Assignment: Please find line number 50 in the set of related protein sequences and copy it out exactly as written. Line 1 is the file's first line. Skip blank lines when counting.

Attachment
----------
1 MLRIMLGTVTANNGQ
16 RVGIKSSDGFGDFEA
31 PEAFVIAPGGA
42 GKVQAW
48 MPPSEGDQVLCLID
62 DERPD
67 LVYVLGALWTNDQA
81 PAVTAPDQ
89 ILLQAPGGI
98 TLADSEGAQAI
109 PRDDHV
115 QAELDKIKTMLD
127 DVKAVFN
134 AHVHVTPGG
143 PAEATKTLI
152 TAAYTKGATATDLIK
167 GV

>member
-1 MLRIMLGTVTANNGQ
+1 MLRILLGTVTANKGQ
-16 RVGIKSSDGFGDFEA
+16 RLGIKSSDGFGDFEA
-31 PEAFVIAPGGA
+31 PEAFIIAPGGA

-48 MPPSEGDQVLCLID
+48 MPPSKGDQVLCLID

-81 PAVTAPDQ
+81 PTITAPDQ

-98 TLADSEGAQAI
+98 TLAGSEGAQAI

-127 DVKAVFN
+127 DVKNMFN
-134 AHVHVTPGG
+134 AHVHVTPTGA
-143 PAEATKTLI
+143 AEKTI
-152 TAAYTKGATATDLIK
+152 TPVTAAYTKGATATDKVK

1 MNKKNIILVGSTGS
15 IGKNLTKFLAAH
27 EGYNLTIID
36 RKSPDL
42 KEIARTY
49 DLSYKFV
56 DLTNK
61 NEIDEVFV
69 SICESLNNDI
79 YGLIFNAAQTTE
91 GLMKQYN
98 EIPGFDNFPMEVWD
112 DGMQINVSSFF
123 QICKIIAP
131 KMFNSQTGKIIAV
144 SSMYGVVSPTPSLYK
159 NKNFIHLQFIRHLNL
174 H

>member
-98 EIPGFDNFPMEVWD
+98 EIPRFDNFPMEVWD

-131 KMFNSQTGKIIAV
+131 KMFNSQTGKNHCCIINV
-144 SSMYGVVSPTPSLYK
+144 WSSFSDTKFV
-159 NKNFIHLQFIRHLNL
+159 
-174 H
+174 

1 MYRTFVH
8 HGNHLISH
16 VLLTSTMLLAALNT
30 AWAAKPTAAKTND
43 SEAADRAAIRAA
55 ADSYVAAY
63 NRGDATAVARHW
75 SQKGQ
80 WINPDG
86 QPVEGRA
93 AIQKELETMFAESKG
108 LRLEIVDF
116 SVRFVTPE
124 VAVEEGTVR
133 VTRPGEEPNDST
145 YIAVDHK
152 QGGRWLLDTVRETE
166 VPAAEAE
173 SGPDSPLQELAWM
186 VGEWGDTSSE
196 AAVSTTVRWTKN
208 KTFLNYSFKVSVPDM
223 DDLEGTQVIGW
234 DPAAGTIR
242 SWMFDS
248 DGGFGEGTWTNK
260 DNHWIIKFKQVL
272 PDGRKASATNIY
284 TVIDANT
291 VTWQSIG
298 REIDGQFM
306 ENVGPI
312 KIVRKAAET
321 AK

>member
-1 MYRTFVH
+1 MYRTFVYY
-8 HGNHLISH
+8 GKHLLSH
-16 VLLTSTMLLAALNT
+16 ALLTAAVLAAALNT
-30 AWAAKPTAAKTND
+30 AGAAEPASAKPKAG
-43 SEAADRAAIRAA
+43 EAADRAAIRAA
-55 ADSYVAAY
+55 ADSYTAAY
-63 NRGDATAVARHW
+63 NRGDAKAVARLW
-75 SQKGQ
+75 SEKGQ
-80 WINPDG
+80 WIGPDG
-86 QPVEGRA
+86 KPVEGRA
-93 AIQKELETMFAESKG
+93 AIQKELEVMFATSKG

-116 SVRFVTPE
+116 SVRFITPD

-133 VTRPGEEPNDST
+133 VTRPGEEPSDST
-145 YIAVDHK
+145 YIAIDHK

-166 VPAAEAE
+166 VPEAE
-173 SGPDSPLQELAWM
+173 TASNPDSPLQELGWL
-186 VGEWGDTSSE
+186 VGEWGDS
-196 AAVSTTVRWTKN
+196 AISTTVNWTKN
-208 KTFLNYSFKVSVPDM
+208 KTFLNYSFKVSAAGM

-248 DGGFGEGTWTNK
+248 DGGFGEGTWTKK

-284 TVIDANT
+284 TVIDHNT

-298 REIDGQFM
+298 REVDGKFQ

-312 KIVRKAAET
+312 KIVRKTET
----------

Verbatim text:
98 EIPGFDNFPMEVWD